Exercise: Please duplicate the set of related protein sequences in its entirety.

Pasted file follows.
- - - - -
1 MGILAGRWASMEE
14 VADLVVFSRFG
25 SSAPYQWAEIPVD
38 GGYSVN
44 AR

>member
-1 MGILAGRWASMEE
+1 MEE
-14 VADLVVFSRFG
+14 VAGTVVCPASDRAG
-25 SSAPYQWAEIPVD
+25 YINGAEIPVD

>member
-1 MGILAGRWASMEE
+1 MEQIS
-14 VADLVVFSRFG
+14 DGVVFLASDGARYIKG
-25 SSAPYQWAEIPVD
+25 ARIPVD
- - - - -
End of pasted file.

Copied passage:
1 MGILAGRWASMEE
14 VADLVVFSRFG
25 SSAPYQWAEIPVD
38 GGYSVN
44 AR

>member
-1 MGILAGRWASMEE
+1 MEE
-14 VADLVVFSRFG
+14 VAGTVVCPASDRAG
-25 SSAPYQWAEIPVD
+25 YINGAEIPVD

>member
-1 MGILAGRWASMEE
+1 MEQIS
-14 VADLVVFSRFG
+14 DGVVFLASDGARYIKG
-25 SSAPYQWAEIPVD
+25 ARIPVD